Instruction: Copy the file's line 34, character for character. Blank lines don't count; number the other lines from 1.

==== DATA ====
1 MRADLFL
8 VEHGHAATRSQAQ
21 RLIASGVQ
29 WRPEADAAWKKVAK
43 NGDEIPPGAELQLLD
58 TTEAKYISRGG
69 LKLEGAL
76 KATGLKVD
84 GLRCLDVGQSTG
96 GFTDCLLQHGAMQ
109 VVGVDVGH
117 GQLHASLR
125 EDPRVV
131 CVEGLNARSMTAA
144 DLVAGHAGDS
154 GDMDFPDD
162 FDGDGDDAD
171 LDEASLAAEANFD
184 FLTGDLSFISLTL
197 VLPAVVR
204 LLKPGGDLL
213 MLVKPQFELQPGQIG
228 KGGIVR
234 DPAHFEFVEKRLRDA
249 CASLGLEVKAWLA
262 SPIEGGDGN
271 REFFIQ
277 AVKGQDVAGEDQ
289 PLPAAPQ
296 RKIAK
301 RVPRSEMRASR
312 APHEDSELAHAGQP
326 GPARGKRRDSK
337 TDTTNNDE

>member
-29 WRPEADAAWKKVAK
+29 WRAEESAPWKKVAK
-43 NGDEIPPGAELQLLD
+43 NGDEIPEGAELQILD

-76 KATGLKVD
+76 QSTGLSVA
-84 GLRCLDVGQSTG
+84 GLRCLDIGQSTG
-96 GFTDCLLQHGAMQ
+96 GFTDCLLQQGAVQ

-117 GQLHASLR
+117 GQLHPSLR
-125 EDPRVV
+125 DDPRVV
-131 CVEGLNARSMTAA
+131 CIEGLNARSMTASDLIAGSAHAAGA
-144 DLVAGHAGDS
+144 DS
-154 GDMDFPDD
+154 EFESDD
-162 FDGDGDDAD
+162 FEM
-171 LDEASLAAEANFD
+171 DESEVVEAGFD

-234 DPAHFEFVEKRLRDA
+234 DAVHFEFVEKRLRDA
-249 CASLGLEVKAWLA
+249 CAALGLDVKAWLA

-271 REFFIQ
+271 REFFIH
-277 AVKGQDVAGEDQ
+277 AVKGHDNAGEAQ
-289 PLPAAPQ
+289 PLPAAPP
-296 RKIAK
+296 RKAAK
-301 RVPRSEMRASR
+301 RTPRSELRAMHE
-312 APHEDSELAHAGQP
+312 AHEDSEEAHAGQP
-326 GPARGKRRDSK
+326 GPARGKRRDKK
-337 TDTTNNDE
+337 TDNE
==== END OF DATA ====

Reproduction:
337 TDTTNNDE